Jamie Oliver Pens Open Letter About Obesity Crisis To UN Secretary General Ban Ki-Moon

09/19/2011 02:00 pm ET | Updated Nov 19, 2011

Jamie Oliver has found a new target for his healthy food crusade. He has written an open letter to UN Secretary General Ban Ki-Moon about the staggering global obesity rates and the resulting health crisis. He makes a strong case, citing the fact that one in 10 people in the world is obese and that "in the few minutes that it takes you to read this letter, more than 25 of our fellow human beings will have died from obesity and diet-related diseases."

Although no one can deny that the growth rate of obesity is frightening, many UN countries struggle with a much different food-related problem: hunger. Oliver does see that malnutrition and hunger are in fact interrelated with the obesity crisis. He writes:

People still don’t realize that the problem is not just limited to rich countries, that worldwide being obese or overweight now causes more deaths than under-nutrition. It’s convenient for everyone to think that it’s just America which has the biggest problem. Not many people know that obesity rates in women are the same in middle eastern countries as in Europe. The sad fact is, you are more likely to die at a younger age, when families and businesses depend on you most, in the low and middle income countries which can least afford to fight with drugs and hospital treatment.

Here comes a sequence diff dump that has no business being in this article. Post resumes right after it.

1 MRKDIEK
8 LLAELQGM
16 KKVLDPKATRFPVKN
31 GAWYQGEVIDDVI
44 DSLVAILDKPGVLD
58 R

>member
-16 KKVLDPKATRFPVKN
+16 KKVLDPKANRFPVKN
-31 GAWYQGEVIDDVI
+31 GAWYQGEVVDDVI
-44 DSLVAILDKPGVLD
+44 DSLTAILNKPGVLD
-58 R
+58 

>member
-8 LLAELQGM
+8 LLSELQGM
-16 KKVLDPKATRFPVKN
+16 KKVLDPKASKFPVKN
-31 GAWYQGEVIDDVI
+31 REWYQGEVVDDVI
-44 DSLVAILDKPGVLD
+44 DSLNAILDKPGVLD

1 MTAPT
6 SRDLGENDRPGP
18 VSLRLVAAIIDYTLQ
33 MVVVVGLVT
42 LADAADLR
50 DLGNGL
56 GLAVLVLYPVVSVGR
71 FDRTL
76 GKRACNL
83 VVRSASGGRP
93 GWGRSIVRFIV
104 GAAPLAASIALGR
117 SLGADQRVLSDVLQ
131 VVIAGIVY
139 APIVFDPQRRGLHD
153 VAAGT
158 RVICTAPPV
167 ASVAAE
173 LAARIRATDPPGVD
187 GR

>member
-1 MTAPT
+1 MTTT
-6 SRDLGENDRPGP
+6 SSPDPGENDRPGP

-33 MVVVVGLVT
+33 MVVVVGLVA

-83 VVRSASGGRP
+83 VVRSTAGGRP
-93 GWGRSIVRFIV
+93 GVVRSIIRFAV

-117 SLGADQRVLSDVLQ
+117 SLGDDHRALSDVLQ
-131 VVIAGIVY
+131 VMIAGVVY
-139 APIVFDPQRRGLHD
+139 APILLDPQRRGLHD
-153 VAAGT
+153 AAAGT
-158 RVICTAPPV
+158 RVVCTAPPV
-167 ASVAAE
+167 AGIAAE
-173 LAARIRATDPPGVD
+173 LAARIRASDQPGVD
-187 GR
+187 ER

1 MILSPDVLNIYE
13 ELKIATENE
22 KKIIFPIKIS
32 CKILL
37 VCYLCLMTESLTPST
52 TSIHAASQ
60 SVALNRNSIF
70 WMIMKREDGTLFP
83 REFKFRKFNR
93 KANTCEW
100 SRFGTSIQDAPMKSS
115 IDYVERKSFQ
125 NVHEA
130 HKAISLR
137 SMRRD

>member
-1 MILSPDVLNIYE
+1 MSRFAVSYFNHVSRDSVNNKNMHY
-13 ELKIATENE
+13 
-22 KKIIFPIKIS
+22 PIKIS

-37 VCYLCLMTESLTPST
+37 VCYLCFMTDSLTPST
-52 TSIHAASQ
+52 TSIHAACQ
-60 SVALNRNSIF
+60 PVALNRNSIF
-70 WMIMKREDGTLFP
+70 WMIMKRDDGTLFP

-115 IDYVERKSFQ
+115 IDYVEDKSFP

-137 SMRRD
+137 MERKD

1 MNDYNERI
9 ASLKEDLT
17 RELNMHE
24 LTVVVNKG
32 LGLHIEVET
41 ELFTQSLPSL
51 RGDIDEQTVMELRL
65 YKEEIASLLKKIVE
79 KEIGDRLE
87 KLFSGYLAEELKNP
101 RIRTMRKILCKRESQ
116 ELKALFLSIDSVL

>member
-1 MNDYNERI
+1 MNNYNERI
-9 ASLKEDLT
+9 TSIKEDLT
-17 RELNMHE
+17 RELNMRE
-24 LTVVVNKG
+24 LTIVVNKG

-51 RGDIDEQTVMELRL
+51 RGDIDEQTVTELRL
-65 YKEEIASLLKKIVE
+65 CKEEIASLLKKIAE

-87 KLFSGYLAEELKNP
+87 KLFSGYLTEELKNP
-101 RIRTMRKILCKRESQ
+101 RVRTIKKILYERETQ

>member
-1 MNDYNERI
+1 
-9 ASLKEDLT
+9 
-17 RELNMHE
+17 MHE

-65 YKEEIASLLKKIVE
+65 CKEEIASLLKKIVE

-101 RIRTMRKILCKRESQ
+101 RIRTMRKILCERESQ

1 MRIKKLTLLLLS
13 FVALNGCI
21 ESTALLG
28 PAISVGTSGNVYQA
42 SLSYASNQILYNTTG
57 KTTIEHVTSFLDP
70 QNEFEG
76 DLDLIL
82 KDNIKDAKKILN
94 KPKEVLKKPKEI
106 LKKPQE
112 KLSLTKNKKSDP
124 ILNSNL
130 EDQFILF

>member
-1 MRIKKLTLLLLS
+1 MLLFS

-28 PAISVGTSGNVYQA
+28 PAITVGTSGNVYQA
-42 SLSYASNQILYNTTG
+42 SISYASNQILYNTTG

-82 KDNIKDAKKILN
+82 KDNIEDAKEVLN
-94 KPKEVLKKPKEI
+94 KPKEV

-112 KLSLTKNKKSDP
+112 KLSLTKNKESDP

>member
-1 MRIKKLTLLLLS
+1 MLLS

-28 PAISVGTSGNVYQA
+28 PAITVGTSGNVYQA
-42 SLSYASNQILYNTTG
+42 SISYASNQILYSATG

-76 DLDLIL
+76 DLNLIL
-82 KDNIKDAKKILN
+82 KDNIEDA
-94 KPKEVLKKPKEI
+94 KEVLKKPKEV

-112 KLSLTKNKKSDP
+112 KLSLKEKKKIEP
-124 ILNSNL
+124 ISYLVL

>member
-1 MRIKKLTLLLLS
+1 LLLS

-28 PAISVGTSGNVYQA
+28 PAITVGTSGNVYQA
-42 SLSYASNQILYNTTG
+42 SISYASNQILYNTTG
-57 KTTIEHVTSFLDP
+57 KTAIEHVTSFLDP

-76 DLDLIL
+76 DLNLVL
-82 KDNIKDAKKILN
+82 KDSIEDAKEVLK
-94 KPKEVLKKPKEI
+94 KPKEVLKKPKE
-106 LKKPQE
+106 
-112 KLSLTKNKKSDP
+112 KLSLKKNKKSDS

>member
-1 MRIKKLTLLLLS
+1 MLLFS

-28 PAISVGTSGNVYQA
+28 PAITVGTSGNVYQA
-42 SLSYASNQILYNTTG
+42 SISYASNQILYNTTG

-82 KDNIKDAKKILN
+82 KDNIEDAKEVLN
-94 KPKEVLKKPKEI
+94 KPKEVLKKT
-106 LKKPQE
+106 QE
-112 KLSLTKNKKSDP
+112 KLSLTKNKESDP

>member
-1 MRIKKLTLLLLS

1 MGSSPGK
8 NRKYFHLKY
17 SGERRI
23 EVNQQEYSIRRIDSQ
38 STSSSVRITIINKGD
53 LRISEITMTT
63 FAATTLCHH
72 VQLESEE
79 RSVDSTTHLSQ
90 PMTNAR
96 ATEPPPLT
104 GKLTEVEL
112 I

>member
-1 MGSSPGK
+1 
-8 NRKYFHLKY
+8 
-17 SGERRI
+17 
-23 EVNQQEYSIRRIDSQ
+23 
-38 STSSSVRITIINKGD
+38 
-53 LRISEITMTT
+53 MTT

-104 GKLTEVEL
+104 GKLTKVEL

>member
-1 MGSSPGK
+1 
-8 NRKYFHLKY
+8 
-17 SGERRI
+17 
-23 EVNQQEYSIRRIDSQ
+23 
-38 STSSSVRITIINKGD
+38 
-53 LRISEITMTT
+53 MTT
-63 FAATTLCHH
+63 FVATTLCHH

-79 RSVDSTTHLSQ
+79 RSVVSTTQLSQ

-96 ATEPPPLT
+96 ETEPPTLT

Compared to Oliver's statistic that one in ten people are obese, the UN-backed World Food Programme claims that one in seven people will go to bed hungry tonight. Hunger kills more people than AIDS, malaria and tuberculosis combined. Oliver states that 42 million children are overweight before they reach school age. In contrast, one in four children in developing countries are underweight. There are more hungry people in the world than the combined populations of the U.S., Canada and the European Union.

It's a scary world where, in some countries, overabundance of junk food causes unparalleled rates of obesity, while, in other countries, access to food is a daily struggle for large populations.